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Fed up with Bellingham? Vermont program offers big money to some new relocatees

DEAR MR. MYERS: I heard a brief report on the radio that said Vermont is now offering $10,000 to anyone who will move there. What are the details?

ANSWER: It’s true that the Green Mountain State will launch a new program that will provide up to $10,000 to some folks who relocate there. But it isn’t open to everyone – in fact, it may help only 100 or fewer new arrivals.

The plan was signed into law on May 30. When the program begins next year, it will provide some people who move to Vermont from another state up to $10,000 to help ease the transition, with a maximum of $5,000 in 2019 and up to another $5,000 in 2020.

A total of just $125,000 will be available statewide next year. But Vermont state Sen. Michael Sirotkin, who helped to push the relocation-reimbursement bill through the state legislature, hopes it will attract as many as 100 individuals and families, because not everyone will need the maximum $10,000 to ease their transition.

The program primarily is designed to beckon to workers in the technology industry. The grants could be used to offset moving expenses, pay for new computers and software or broadband access, or even cover the cost of renting space in an office shared with other tech professionals.

However, there are strings attached. For starters, applicants must have a full-time job with a company that is based outside of Vermont but be able to work remotely inside Vermont’s borders. They also must become a full-time Vermont resident and meet other requirements.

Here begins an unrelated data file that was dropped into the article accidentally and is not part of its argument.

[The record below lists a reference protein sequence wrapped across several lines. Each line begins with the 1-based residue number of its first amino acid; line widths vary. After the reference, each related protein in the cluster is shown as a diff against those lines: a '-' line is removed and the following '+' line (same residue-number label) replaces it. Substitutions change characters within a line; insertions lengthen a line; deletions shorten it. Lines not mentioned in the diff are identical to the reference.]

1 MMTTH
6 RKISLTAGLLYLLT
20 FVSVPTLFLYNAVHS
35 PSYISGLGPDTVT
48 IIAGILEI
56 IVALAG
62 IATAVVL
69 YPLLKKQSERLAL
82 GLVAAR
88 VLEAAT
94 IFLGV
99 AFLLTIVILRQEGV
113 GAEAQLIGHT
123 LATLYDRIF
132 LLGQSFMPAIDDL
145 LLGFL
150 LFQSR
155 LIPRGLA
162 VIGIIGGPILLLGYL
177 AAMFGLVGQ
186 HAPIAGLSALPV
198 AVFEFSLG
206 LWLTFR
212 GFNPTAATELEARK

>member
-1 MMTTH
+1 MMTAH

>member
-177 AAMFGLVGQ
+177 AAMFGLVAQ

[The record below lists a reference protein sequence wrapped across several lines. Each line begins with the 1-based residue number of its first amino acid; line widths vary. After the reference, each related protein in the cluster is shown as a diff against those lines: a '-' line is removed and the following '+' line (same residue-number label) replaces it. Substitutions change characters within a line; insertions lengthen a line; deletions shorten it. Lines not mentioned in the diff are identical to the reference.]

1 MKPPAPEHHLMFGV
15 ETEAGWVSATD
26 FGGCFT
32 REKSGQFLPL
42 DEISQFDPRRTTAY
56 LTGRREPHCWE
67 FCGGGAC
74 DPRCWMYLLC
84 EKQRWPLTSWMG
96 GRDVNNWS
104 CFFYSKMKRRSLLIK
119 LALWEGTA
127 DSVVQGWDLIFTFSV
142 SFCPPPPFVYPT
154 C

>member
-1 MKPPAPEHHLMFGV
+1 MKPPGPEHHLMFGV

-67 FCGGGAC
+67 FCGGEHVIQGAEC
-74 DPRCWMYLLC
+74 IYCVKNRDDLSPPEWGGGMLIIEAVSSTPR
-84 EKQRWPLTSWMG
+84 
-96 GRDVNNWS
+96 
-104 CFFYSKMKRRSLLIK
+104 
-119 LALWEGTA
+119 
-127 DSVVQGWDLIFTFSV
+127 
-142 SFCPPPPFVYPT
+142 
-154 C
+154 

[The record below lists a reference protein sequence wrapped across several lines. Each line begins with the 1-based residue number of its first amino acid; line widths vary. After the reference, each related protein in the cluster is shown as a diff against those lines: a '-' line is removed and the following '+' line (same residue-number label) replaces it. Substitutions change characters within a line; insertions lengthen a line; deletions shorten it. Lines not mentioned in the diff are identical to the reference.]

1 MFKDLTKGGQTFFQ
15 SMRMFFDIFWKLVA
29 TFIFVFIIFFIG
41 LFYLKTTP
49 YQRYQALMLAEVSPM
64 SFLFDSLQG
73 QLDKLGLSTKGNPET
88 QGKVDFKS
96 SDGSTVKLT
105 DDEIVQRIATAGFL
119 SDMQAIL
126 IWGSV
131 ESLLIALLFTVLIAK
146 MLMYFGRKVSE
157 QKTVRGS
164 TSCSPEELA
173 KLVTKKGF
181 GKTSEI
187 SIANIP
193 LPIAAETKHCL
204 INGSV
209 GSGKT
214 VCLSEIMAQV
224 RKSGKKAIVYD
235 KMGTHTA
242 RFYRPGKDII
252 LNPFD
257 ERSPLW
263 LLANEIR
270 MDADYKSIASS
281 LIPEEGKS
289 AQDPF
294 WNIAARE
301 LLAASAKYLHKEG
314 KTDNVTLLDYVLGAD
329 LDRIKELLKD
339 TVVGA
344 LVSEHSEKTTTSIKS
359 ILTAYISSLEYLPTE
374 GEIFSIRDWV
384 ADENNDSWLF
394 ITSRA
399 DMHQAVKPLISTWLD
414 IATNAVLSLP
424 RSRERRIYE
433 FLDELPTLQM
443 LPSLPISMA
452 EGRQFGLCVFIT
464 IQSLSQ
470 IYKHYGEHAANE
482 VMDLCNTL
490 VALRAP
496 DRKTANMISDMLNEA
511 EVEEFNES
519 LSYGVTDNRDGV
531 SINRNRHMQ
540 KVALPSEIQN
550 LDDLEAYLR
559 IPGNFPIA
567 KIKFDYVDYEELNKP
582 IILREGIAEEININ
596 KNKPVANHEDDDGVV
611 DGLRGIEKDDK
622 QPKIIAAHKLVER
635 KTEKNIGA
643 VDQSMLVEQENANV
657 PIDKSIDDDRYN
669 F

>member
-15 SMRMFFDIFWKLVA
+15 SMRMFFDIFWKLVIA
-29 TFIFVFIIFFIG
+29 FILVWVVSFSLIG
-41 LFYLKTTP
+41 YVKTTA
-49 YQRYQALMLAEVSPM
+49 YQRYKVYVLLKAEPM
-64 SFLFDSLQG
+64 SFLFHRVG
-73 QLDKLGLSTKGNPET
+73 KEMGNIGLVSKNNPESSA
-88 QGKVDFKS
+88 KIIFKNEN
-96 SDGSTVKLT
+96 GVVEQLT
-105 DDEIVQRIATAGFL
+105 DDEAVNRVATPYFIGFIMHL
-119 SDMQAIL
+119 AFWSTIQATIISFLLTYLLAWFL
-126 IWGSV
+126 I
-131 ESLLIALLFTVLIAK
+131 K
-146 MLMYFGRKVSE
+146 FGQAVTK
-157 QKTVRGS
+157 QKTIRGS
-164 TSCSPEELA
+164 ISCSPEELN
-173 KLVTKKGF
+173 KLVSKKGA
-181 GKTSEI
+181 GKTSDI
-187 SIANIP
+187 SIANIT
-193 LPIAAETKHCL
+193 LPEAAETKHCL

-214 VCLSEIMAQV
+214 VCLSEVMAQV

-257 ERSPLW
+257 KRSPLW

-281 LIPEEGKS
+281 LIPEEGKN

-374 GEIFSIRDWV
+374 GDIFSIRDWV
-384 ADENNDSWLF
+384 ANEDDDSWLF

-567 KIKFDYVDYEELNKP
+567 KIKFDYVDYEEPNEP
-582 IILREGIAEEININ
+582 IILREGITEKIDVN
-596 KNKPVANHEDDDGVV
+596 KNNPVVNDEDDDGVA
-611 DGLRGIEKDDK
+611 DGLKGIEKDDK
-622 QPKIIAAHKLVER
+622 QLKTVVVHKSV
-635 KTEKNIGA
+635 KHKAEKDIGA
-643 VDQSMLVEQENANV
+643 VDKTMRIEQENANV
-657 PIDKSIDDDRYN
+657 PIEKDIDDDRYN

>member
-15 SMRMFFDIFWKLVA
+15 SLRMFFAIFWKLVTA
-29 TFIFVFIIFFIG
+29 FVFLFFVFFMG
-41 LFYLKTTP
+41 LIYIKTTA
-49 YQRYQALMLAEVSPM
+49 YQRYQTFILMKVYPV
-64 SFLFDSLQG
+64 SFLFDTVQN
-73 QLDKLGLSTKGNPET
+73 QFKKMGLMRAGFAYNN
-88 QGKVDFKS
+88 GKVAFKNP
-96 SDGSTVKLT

Sirotkin believes the new program may be particularly attractive to residents of tech-heavy New York and Boston who would like to continue working for their current employer but want to live in a more laid-back environment.

REAL ESTATE TRIVIA: Vermont already tops the list numbers of people who are relocating there from other states, according to an annual survey by moving giant United Van Lines. Oregon is second, followed by Idaho, Nevada and South Dakota.

DEAR MR. MYERS: We are selling our home, but it doesn’t have central air conditioning like some of the other local homes do. Our real estate agent suggested that we install at least one or two ceiling fans to make the home more marketable, but we think it would just be a waste of money. What are your thoughts?

ANSWER: I think that your agent is right. According to the National Association of Home Builders’ recent “Home Buyer Preferences” survey, ceiling fans are among the top five amenities that today’s buyers desire.

Prices of ceiling fans vary widely, from as little as $30 or $40 to $700 or more. The typical homeowner pays $631 to buy a fan with a light kit and remote control and to have it professionally installed, according to cost-estimating website Homewyse.com.

DEAR MR. MYERS: My credit isn’t very good. I was watching a “credit-repair” infomercial on TV the other night, and something that the host said got me wondering: If I get a free “Taxpayer Identification Number” from the Internal Revenue Service, could I use it to apply for a mortgage without providing my Social Security number so the bank would not discover my lousy credit history?

ANSWER: Probably not. The bank likely would demand that you supply your Social Security number in addition to your Taxpayer Identification Number, commonly referred to as TIN, so your spotty credit would still be revealed. And even if the lender didn’t ask for your SSN, the fact that your TIN would be brand-new means that there would be no credit history attached to it. That would be akin to applying for a mortgage with no credit record at all.

Virtually anyone can get a TIN and then use it to apply for a mortgage or other types of credit. Most are issued to businesses or to immigrants who don’t have a Social Security card.

Misuse of a TIN, though, can get you into trouble. For example, it’s illegal to apply for credit using a TIN rather than an SSN if you are simply trying to elude existing creditors or law-enforcement officials. Penalties can include hefty fines or even jail time.

In short, relatively few individuals can benefit from obtaining a TIN. Those who do must be careful how they use it.

David W. Myers’ column is distributed by Cowles Syndicate Inc.

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